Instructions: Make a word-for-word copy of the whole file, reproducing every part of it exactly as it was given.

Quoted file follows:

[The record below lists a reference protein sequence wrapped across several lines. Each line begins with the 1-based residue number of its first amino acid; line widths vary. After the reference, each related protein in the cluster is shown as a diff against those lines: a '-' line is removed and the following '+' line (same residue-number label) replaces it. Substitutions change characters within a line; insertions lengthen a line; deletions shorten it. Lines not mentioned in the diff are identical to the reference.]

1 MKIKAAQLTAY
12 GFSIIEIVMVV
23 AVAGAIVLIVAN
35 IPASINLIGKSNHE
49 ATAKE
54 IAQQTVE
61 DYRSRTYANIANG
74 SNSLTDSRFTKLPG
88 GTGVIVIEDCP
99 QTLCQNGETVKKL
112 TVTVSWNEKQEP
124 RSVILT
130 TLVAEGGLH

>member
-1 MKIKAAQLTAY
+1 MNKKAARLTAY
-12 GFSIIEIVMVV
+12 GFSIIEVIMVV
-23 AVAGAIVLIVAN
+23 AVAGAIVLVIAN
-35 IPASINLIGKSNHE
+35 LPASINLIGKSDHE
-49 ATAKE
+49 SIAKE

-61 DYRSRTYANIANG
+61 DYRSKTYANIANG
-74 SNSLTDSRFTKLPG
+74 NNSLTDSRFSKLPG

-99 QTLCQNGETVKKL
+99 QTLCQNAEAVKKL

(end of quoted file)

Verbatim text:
[The record below lists a reference protein sequence wrapped across several lines. Each line begins with the 1-based residue number of its first amino acid; line widths vary. After the reference, each related protein in the cluster is shown as a diff against those lines: a '-' line is removed and the following '+' line (same residue-number label) replaces it. Substitutions change characters within a line; insertions lengthen a line; deletions shorten it. Lines not mentioned in the diff are identical to the reference.]

1 MKIKAAQLTAY
12 GFSIIEIVMVV
23 AVAGAIVLIVAN
35 IPASINLIGKSNHE
49 ATAKE
54 IAQQTVE
61 DYRSRTYANIANG
74 SNSLTDSRFTKLPG
88 GTGVIVIEDCP
99 QTLCQNGETVKKL
112 TVTVSWNEKQEP
124 RSVILT
130 TLVAEGGLH

>member
-1 MKIKAAQLTAY
+1 MNKKAARLTAY
-12 GFSIIEIVMVV
+12 GFSIIEVIMVV
-23 AVAGAIVLIVAN
+23 AVAGAIVLVIAN
-35 IPASINLIGKSNHE
+35 LPASINLIGKSDHE
-49 ATAKE
+49 SIAKE

-61 DYRSRTYANIANG
+61 DYRSKTYANIANG
-74 SNSLTDSRFTKLPG
+74 NNSLTDSRFSKLPG

-99 QTLCQNGETVKKL
+99 QTLCQNAEAVKKL